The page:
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Greeks mark anniversary of 1973 uprising against junta

Athens, Nov 17 (EFE).- Thousands of people marched here Thursday to commemorate the anniversary of a 1973 student rebellion against the military junta that then ruled Greece.

Police confirmed to EFE that at least 20,000 people took part in the procession from Athens Polytechnic university to the Embassy of the United States, which supported the 1967-1974 “Regime of the Colonels.”

Marchers chanted “the youth don’t forget that November” and the slogan of the 1973 uprising: “bread, education, freedom.”

The commemoration also featured songs by Mikis Theodorakis (1925-2021), a political prisoner during the military regime whose more than 1,000 works included the scores for “Zorba the Greek,” “Z” and “Serpico.”

Some 5,000 police were deployed along the route and the march was monitored from the air by drones and helicopters.

The event unfolded peacefully, unlike another commemorative march in the northern city of Thessaloniki, where hooded protesters hurled Molotov cocktails at police, who responded with stun grenades.

In Athens, the mainly young crowd was joined for the occasion by the Greek Communist Party chief Dimitris Kutsubas and by former Prime Minister Alexis Tsipras, leader of the main opposition Syriza party.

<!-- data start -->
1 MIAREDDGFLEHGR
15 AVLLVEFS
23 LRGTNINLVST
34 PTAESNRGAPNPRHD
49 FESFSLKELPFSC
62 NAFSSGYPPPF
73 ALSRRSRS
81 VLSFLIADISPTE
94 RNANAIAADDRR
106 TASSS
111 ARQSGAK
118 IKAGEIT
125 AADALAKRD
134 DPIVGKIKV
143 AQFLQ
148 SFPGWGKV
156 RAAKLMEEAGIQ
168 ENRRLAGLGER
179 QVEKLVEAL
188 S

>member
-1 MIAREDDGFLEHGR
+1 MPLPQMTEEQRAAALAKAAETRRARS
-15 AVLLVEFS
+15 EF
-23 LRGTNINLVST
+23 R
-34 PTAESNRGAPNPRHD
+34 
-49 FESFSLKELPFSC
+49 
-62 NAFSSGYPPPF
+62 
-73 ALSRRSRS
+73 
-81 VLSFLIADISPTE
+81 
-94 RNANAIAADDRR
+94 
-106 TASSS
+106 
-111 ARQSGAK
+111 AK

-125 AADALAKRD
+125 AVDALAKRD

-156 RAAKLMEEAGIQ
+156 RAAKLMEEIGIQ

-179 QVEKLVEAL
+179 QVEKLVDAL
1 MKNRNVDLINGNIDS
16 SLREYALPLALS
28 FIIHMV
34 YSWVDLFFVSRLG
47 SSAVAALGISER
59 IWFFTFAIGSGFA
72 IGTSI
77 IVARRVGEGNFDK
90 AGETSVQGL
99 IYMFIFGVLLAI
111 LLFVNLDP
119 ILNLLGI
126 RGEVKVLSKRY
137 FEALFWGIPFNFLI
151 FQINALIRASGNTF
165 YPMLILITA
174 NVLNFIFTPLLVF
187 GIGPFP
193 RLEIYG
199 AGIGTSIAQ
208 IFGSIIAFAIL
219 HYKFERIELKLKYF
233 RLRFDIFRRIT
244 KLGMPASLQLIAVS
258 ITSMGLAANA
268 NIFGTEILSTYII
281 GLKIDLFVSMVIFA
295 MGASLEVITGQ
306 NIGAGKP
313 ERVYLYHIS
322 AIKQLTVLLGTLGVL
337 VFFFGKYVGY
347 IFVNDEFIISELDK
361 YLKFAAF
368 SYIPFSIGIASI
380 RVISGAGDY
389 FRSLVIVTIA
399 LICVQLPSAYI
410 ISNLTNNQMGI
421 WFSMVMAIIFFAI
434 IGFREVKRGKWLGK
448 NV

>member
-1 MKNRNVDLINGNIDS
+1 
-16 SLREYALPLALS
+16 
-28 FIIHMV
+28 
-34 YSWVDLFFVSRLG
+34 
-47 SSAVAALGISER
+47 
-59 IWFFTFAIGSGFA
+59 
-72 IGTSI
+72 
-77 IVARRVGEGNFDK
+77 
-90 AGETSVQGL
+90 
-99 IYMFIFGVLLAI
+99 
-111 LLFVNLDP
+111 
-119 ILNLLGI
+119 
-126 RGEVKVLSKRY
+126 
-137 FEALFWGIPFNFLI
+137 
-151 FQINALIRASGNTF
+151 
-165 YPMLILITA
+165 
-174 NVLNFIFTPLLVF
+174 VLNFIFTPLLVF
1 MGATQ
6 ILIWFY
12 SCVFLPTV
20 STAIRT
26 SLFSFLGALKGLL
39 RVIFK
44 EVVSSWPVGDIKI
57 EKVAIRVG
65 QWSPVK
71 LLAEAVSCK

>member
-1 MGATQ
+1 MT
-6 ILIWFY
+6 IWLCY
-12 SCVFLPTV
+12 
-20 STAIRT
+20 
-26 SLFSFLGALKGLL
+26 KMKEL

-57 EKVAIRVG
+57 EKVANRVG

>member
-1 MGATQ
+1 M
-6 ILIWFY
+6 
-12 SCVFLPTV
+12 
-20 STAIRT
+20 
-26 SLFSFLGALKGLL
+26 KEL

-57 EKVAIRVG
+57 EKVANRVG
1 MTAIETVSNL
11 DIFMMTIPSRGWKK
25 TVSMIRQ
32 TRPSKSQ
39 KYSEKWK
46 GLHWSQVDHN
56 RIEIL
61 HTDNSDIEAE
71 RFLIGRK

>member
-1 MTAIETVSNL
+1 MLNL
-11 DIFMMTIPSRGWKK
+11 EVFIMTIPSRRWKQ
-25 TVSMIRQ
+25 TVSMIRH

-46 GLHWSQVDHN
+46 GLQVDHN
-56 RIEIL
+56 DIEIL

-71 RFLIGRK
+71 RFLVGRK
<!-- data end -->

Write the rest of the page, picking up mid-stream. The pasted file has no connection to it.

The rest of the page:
“The message of the Polytechnic revolt is today more relevant than ever,” Tsipras said, alluding to the scandal over revelations that the current conservative government has been spying on journalists and political opponents.

On Nov. 17, 1973, the fourth consecutive day of pro-democracy rallies at Athens Polytechnic, army tanks rolled in to crush the protest.

Anywhere from two-dozen to 55 people were killed and a photograph of the first tank crashing through the university gate and dragging students in its wake has become iconic.

Though the junta would remain in power for another eight months, the Athens Polytechnic protests catalyzed resistance to army rule.

The colonels were forced out in July 1974 after their attempt to unify Cyprus with the Greek mainland collapsed in the face of a Turkish invasion of the island. EFE


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